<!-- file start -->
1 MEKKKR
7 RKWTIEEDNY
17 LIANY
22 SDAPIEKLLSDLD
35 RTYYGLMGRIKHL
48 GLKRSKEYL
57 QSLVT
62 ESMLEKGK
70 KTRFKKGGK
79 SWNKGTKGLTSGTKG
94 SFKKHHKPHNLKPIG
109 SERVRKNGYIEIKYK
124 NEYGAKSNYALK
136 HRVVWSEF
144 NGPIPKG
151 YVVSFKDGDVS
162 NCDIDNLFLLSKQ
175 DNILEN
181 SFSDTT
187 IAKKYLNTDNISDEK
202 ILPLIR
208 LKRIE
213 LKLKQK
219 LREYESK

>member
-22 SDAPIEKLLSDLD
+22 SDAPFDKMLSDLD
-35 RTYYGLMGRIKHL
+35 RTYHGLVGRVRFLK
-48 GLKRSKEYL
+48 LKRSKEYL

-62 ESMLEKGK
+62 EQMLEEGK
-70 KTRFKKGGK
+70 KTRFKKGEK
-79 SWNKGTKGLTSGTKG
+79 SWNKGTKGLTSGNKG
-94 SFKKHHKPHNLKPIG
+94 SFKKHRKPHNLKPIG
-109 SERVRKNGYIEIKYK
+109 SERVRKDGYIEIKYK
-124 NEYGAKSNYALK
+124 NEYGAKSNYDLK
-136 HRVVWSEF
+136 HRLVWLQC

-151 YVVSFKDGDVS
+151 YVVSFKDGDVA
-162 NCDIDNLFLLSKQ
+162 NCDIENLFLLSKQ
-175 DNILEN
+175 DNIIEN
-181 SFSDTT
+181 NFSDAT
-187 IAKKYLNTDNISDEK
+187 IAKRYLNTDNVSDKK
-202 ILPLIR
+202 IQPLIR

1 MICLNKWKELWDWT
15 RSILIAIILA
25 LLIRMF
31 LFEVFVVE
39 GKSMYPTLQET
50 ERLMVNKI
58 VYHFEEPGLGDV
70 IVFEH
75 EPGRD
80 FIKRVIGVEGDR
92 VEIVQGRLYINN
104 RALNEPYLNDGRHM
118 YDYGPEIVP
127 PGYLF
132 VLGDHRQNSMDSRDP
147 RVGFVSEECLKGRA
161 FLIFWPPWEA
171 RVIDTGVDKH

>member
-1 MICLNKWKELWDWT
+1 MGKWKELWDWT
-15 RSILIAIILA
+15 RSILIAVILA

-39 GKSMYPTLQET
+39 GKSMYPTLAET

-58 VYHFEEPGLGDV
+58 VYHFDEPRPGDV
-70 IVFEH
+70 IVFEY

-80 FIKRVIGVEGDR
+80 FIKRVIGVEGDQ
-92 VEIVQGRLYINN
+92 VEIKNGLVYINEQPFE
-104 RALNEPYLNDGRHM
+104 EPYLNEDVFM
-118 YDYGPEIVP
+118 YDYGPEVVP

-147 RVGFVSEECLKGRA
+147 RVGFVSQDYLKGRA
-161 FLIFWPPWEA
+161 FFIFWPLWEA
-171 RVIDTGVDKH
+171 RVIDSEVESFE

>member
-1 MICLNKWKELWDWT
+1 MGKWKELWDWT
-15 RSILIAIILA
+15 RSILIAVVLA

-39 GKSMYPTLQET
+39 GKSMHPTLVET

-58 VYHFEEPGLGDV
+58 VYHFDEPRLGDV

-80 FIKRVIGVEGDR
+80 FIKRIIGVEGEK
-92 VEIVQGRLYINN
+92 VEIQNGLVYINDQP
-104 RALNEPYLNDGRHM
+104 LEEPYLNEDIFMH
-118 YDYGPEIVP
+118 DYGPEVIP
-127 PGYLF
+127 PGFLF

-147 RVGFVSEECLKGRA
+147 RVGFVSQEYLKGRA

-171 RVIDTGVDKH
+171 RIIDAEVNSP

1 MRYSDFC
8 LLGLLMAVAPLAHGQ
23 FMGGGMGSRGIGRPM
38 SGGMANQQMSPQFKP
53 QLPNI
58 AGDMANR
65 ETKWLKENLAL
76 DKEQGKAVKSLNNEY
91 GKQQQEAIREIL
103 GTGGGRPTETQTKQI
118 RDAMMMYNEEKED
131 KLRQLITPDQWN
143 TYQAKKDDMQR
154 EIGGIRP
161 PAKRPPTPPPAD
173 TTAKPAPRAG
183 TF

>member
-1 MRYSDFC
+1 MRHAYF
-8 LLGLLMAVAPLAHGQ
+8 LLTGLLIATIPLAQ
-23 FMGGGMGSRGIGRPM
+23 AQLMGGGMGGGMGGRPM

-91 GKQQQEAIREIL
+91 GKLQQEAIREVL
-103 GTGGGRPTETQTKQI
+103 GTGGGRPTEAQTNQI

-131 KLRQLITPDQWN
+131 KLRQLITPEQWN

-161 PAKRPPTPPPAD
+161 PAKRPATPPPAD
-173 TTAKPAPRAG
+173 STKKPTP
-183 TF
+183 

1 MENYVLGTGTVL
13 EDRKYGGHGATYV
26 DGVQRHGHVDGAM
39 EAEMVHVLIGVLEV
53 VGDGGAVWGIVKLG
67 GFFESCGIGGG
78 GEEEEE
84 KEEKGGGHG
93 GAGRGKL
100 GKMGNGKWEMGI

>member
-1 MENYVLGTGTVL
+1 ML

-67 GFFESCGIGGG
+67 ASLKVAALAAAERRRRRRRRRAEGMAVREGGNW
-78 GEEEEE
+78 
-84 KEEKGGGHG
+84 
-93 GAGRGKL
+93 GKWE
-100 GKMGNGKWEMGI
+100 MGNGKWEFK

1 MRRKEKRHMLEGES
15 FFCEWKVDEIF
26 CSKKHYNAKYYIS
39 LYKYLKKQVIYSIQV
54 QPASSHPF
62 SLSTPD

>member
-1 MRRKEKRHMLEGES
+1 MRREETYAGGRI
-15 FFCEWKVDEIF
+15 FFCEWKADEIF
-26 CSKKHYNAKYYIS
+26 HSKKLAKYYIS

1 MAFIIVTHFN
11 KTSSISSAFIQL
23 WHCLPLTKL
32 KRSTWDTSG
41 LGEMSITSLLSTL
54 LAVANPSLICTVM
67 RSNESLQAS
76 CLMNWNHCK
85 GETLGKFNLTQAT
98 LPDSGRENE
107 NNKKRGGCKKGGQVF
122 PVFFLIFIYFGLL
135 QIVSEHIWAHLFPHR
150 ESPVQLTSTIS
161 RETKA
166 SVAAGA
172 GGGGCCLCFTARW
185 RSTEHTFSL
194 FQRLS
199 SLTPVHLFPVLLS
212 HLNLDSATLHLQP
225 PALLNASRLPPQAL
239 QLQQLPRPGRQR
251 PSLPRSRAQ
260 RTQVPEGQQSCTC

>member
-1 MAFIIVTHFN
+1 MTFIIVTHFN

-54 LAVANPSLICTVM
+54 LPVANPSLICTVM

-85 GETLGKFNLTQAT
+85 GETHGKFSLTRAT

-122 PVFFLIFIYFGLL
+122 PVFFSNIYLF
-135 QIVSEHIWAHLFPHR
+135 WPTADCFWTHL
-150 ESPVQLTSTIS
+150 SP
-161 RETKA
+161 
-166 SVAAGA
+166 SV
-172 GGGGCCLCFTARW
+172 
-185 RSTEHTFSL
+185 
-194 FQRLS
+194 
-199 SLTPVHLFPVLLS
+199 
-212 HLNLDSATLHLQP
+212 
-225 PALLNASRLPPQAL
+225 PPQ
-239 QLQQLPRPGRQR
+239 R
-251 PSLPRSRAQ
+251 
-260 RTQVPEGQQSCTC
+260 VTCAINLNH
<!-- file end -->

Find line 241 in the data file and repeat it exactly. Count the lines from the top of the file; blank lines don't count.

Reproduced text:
+185 